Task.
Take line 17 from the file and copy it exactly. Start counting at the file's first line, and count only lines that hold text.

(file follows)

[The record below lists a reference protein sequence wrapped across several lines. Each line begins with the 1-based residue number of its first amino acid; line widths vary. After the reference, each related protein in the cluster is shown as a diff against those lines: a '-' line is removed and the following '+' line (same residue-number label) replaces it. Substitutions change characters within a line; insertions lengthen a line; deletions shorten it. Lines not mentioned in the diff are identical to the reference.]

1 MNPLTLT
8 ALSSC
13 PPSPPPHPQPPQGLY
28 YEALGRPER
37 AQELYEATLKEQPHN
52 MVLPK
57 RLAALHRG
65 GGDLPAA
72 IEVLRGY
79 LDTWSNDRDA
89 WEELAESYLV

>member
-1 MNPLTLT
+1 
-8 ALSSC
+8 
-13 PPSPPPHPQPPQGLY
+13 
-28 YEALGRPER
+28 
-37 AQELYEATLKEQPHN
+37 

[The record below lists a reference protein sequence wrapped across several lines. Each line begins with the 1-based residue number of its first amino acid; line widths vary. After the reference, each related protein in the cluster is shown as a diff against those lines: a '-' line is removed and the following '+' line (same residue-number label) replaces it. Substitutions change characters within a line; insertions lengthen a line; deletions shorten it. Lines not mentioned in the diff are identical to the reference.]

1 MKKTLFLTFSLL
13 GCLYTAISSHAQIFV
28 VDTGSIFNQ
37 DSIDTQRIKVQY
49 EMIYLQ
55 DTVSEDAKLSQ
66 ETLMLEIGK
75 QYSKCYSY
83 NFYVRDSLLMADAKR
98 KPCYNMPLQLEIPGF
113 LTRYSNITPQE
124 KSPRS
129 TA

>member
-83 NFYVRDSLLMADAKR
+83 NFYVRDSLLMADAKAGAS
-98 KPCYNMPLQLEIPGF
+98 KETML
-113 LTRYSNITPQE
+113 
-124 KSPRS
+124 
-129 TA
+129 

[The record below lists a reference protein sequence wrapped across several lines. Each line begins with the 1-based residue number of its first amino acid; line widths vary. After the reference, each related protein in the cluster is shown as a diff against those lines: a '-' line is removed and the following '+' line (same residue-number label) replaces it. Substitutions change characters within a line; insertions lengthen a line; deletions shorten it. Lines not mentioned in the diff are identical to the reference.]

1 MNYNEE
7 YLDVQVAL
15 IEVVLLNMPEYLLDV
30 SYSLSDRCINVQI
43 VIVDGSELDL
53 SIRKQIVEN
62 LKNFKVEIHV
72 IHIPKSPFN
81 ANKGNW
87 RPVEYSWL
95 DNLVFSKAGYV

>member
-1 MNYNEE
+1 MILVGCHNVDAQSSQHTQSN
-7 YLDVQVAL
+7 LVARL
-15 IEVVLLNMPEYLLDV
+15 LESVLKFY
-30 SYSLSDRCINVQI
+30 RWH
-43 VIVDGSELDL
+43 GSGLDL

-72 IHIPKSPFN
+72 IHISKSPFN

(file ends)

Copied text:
+8 